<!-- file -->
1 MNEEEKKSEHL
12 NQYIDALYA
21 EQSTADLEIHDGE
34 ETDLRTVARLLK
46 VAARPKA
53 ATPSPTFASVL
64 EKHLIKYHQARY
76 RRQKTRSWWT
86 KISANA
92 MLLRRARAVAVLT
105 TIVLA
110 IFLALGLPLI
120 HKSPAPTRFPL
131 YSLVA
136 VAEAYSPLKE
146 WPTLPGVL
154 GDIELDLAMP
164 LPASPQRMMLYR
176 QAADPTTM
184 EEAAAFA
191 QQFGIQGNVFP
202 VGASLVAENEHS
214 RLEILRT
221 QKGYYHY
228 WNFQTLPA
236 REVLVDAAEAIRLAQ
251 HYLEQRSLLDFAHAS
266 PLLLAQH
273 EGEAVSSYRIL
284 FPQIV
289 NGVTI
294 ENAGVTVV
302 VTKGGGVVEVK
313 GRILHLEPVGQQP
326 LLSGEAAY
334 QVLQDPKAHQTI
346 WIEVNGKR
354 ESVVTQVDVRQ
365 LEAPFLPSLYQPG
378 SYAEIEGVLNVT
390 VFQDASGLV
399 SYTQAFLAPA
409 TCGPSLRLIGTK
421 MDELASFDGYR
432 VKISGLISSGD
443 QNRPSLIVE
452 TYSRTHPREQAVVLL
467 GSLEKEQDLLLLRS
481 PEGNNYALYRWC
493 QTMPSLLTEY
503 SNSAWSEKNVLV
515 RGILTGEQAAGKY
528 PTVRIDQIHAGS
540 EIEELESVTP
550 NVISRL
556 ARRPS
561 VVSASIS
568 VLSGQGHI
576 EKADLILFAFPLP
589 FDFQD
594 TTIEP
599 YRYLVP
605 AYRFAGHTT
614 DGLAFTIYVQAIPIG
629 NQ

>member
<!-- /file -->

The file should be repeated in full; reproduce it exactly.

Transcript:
1 MNEEEKKSEHL
12 NQYIDALYA
21 EQSTADLEIHDGE
34 ETDLRTVARLLK
46 VAARPKA
53 ATPSPTFASVL
64 EKHLIKYHQARY
76 RRQKTRSWWT
86 KISANA
92 MLLRRARAVAVLT
105 TIVLA
110 IFLALGLPLI
120 HKSPAPTRFPL
131 YSLVA
136 VAEAYSPLKE
146 WPTLPGVL
154 GDIELDLAMP
164 LPASPQRMMLYR
176 QAADPTTM
184 EEAAAFA
191 QQFGIQGNVFP
202 VGASLVAENEHS
214 RLEILRT
221 QKGYYHY
228 WNFQTLPA
236 REVLVDAAEAIRLAQ
251 HYLEQRSLLDFAHAS
266 PLLLAQH
273 EGEAVSSYRIL
284 FPQIV
289 NGVTI
294 ENAGVTVV
302 VTKGGGVVEVK
313 GRILHLEPVGQQP
326 LLSGEAAY
334 QVLQDPKAHQTI
346 WIEVNGKR
354 ESVVTQVDVRQ
365 LEAPFLPSLYQPG
378 SYAEIEGVLNVT
390 VFQDASGLV
399 SYTQAFLAPA
409 TCGPSLRLIGTK
421 MDELASFDGYR
432 VKISGLISSGD
443 QNRPSLIVE
452 TYSRTHPREQAVVLL
467 GSLEKEQDLLLLRS
481 PEGNNYALYRWC
493 QTMPSLLTEY
503 SNSAWSEKNVLV
515 RGILTGEQAAGKY
528 PTVRIDQIHAGS
540 EIEELESVTP
550 NVISRL
556 ARRPS
561 VVSASIS
568 VLSGQGHI
576 EKADLILFAFPLP
589 FDFQD
594 TTIEP
599 YRYLVP
605 AYRFAGHTT
614 DGLAFTIYVQAIPIG
629 NQ

>member